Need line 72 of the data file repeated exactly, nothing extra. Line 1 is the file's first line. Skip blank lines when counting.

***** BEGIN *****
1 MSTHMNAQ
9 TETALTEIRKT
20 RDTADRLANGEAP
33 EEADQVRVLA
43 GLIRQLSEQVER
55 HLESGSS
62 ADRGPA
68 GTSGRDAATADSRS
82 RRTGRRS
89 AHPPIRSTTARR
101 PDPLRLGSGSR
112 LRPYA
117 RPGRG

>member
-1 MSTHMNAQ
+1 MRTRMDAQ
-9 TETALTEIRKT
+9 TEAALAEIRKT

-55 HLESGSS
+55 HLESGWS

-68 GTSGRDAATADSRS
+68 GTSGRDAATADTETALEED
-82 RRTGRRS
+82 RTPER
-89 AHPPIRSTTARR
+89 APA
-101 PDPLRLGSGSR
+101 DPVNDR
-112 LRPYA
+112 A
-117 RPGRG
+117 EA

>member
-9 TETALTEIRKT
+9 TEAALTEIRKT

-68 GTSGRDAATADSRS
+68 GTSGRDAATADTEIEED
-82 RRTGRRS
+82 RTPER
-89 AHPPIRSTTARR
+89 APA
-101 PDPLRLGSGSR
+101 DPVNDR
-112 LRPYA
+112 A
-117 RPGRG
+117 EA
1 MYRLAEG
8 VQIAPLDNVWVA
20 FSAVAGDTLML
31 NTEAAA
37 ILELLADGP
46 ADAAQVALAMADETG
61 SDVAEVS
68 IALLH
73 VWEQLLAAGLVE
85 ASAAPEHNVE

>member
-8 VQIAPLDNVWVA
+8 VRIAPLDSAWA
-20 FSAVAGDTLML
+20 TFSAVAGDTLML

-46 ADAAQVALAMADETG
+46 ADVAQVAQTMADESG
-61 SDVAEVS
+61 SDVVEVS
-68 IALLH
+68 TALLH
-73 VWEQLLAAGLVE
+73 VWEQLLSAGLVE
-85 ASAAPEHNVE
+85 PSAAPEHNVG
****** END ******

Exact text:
+85 PSAAPEHNVG